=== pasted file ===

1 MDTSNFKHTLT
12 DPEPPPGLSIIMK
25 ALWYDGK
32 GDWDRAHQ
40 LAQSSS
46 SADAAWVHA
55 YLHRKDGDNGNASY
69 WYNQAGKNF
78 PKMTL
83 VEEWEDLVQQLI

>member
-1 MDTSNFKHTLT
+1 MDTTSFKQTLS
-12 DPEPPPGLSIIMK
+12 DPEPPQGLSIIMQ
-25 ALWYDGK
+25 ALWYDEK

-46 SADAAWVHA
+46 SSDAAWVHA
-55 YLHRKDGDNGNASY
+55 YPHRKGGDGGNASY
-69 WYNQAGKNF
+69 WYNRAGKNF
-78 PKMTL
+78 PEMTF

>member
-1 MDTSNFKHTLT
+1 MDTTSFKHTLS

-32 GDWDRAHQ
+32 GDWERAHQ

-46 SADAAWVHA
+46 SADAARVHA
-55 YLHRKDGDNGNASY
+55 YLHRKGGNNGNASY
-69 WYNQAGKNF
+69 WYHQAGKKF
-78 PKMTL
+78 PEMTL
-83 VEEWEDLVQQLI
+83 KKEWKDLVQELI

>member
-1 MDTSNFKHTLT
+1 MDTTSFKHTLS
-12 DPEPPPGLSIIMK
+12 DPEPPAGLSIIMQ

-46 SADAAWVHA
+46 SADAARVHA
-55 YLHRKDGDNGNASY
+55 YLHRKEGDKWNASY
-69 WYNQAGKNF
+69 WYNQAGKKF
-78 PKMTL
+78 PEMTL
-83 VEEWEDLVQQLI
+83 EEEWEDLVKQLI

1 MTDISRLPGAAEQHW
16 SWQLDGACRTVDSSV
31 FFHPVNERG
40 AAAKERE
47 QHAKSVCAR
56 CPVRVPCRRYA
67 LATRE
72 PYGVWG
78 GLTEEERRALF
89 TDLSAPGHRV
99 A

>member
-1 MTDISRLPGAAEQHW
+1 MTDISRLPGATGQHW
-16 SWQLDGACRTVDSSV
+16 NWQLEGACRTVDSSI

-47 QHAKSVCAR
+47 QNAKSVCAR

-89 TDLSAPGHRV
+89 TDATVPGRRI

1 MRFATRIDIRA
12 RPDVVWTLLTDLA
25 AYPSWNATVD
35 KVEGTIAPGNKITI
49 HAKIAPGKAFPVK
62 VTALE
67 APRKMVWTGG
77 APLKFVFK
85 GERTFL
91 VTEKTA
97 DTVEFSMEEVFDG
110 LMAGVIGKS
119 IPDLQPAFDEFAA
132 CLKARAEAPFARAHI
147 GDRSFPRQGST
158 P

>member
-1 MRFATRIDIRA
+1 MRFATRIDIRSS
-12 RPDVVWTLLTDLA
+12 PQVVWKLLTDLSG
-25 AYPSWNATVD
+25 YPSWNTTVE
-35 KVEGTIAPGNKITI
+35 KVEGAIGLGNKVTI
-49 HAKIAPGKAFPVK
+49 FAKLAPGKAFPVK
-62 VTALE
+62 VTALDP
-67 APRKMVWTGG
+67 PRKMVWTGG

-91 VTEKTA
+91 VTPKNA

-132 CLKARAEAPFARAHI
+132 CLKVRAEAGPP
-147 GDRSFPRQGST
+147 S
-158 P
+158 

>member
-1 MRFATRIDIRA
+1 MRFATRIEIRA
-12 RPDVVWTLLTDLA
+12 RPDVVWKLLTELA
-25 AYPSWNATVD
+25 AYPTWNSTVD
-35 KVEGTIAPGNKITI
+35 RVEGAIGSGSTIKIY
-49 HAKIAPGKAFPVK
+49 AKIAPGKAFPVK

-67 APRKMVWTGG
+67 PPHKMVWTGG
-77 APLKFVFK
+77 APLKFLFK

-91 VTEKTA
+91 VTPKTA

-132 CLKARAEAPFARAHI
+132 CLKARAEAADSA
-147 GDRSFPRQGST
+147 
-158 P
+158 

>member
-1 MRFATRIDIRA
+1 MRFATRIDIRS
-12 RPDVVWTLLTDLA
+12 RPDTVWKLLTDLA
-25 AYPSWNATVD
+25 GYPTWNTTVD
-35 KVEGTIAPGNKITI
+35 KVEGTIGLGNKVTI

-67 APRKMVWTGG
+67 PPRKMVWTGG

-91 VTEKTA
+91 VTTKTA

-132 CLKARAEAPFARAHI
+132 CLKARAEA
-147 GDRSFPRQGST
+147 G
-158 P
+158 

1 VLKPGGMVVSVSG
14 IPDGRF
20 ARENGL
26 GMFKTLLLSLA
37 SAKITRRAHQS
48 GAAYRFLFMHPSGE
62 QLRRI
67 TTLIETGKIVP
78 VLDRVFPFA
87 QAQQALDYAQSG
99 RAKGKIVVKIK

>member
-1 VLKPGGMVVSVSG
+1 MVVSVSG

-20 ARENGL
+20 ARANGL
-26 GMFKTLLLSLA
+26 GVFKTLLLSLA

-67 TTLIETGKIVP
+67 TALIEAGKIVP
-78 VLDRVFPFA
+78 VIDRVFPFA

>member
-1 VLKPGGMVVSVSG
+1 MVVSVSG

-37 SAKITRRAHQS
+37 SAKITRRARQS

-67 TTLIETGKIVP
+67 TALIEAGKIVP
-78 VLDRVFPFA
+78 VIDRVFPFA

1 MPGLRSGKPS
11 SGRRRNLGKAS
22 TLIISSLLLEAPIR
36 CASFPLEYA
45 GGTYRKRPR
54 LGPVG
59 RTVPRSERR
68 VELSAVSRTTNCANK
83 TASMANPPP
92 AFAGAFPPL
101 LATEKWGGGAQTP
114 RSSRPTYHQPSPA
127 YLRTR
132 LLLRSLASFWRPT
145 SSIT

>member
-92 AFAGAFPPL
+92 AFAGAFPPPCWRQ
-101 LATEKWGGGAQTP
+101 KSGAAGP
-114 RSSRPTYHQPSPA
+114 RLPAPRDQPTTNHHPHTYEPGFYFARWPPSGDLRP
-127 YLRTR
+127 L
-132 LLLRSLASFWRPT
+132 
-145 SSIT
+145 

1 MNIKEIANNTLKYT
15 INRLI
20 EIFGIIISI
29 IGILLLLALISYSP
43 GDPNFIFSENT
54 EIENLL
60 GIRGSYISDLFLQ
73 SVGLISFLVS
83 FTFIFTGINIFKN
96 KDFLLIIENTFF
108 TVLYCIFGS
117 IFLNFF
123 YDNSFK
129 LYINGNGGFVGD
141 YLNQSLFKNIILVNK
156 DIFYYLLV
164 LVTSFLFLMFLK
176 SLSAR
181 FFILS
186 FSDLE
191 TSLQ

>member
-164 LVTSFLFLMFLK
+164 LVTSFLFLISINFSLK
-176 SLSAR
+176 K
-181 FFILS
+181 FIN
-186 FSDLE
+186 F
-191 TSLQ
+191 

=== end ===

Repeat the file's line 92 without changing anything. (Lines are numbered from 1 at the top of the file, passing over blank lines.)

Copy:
>member